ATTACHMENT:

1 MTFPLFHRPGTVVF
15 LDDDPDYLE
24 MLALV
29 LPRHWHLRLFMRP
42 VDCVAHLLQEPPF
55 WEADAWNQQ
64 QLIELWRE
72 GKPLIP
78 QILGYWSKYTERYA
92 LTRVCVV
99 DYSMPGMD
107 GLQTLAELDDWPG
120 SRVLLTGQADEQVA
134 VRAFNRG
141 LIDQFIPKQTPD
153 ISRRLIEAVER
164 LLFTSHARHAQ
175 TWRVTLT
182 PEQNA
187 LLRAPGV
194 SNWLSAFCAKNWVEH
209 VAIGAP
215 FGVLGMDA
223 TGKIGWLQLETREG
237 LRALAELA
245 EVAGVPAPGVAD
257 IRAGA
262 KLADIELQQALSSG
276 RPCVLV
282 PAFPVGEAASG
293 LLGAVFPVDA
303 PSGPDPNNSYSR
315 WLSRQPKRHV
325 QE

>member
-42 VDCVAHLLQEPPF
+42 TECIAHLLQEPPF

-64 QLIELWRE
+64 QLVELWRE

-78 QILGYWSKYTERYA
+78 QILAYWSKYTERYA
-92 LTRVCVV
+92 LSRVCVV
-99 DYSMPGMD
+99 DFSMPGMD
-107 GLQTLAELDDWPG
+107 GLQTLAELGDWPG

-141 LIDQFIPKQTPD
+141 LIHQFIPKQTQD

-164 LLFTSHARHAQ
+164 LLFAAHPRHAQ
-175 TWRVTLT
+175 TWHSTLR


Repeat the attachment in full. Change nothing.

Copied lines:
1 MTFPLFHRPGTVVF
15 LDDDPDYLE
24 MLALV
29 LPRHWHLRLFMRP
42 VDCVAHLLQEPPF
55 WEADAWNQQ
64 QLIELWRE
72 GKPLIP
78 QILGYWSKYTERYA
92 LTRVCVV
99 DYSMPGMD
107 GLQTLAELDDWPG
120 SRVLLTGQADEQVA
134 VRAFNRG
141 LIDQFIPKQTPD
153 ISRRLIEAVER
164 LLFTSHARHAQ
175 TWRVTLT
182 PEQNA
187 LLRAPGV
194 SNWLSAFCAKNWVEH
209 VAIGAP
215 FGVLGMDA
223 TGKIGWLQLETREG
237 LRALAELA
245 EVAGVPAPGVAD
257 IRAGA
262 KLADIELQQALSSG
276 RPCVLV
282 PAFPVGEAASG
293 LLGAVFPVDA
303 PSGPDPNNSYSR
315 WLSRQPKRHV
325 QE

>member
-42 VDCVAHLLQEPPF
+42 TECIAHLLQEPPF

-64 QLIELWRE
+64 QLVELWRE

-78 QILGYWSKYTERYA
+78 QILAYWSKYTERYA
-92 LTRVCVV
+92 LSRVCVV
-99 DYSMPGMD
+99 DFSMPGMD
-107 GLQTLAELDDWPG
+107 GLQTLAELGDWPG

-141 LIDQFIPKQTPD
+141 LIHQFIPKQTQD

-164 LLFTSHARHAQ
+164 LLFAAHPRHAQ
-175 TWRVTLT
+175 TWHSTLR